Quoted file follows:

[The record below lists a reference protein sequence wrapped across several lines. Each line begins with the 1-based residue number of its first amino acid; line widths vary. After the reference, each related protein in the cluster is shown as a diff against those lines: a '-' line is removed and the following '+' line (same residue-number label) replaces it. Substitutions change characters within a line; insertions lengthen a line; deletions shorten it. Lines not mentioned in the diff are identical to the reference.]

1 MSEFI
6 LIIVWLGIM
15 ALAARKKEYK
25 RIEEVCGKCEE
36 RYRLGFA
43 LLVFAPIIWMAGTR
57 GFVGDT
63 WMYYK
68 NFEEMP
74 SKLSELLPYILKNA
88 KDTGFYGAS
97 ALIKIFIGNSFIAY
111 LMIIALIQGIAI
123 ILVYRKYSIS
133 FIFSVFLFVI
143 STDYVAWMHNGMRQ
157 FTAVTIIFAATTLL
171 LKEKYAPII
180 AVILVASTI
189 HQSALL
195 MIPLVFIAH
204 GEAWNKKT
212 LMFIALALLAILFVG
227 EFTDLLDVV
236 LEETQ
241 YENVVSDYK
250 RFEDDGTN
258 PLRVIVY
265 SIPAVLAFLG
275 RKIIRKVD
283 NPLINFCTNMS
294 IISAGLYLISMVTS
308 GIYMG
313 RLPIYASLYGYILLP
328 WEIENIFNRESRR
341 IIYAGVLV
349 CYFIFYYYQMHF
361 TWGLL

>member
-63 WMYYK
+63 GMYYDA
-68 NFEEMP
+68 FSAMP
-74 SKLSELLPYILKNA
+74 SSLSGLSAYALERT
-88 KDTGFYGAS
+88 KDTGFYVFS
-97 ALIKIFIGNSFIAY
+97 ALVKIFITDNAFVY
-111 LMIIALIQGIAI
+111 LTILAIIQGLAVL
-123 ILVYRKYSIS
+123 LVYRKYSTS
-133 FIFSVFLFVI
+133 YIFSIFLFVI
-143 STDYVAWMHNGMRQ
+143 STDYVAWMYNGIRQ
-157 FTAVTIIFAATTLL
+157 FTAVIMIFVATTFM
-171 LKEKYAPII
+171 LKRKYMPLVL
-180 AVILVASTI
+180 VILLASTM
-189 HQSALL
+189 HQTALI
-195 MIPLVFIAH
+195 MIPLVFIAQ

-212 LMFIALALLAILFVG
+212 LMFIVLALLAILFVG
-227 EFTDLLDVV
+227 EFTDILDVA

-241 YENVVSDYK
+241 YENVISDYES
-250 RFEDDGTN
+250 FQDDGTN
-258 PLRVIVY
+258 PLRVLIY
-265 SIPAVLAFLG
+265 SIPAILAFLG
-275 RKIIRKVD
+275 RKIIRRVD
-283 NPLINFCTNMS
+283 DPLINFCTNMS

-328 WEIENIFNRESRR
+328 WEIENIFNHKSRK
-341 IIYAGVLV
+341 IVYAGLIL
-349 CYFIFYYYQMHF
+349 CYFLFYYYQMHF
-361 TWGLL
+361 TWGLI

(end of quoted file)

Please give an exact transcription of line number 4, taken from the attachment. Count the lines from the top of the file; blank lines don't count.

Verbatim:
15 ALAARKKEYK